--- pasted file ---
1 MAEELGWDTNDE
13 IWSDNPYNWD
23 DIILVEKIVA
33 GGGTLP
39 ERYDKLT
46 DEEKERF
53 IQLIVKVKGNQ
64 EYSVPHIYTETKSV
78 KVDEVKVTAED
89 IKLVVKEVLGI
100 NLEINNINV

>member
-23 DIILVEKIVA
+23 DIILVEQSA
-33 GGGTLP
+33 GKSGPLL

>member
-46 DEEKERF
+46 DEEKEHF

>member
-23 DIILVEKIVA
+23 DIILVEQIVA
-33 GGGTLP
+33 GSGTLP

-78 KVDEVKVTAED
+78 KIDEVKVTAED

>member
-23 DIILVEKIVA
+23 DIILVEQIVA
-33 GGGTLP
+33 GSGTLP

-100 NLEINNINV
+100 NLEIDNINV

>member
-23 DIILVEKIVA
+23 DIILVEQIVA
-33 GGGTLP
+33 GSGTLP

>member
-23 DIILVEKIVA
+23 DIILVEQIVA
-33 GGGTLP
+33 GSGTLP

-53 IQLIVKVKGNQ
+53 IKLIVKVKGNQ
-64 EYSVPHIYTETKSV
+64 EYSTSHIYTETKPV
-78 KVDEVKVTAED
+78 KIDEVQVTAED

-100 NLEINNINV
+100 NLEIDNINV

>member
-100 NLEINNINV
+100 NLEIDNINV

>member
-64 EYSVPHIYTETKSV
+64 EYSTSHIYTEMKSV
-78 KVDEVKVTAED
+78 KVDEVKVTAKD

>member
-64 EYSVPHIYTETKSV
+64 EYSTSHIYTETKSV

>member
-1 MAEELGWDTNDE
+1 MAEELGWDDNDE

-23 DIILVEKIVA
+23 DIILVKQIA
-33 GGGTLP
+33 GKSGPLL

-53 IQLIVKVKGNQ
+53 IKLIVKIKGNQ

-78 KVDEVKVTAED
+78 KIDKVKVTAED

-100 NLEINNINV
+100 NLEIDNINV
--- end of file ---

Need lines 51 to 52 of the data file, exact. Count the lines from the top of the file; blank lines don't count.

+100 NLEIDNINV

>member